The revered ‘Wellington’ has long been feared by even the most proficient home cooks, when in fact it really is quite simple. There are a few key steps. Firstly, you must ensure you have sealed the entire piece of meat in a seriously hot pan. You want this process to happen as quickly as possible to ensure you do not begin to cook the centre of the joint. The second key step is good pastry, rolled thinly. Finally, a scorchingly hot oven is all you need to give the pastry a lick of gold.

This recipe, along with many more, can be found in our cookbook Pipers Farm - The Sustainable Meat Cookbook: Recipes & Wisdom for Considered Carnivores



  • Start by making the pastry. In a mixing bowl, add the butter to the flour. Add the salt and slowly pour in the water. Gently mix together without breaking up the butter until you have a rough dough (it will feel quite dry). Wrap in parchment and chill in the fridge for 1 hour. 

    Remove the dough from the fridge and, using plenty of flour, roll it into a 1cm- (1⁄2in-)thick rectangle. Fold either end to the centre, then fold in half again. You should end up with something that looks a little like a book. Repeat the process again. This is called laminating. Chill the dough in the fridge for another hour. 

    Repeat the laminating with two more folds. Roll, fold, roll, fold. You should have folded the pastry four times in total. Chill the pastry in the fridge for another hour, and then it’s ready to use. 

    To make the Wellington, generously season the venison. Add a little oil to a very hot pan, over a high heat, and brown the fillet until golden and just seared – this should take no more than 5 minutes. Remove the venison from the pan and leave to one side.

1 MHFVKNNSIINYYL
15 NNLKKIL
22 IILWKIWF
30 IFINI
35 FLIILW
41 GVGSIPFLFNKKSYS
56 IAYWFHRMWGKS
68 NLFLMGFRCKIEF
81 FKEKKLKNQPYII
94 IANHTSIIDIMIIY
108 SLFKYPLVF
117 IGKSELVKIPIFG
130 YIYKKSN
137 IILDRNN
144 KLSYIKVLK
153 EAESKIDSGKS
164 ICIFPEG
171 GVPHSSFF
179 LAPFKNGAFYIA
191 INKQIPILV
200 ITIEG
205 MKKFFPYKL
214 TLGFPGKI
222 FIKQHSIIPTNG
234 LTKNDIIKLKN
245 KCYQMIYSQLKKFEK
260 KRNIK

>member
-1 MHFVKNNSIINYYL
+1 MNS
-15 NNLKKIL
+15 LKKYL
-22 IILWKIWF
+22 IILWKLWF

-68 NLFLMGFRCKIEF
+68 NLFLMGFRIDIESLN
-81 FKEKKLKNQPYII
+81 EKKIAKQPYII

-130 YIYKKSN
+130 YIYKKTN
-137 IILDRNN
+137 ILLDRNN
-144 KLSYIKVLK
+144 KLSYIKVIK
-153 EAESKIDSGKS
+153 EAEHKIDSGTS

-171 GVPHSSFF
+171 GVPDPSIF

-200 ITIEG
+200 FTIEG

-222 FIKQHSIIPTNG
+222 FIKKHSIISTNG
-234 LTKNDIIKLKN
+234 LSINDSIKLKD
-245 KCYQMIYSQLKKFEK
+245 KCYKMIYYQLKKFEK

Preheat the oven to 220°C/425°F/gas mark 7. 

    In a separate pan, fry the garlic, mushrooms and chopped rosemary in a little oil until soft. Remove from heat and then add the cooked lentils and blend to a paste in a food processor.

    Roll out the rough puff pastry until about 1cm (1⁄2in) thick. Spread a thin layer of the mushroom paste in the middle of the pastry. Top with the seared venison. Cover the outside of the venison with the remaining mushroom paste. Brush one side of the pastry with beaten egg, then fold the pastry over the top. You will end up with a strip down one side – simply press this down with a fork. Brush the entire parcel with beaten egg and cook for 10–15 minutes, or until golden brown.

    Remove from the oven and leave to cool on a wire rack. Slice and serve with a dollop of horseradish sauce.

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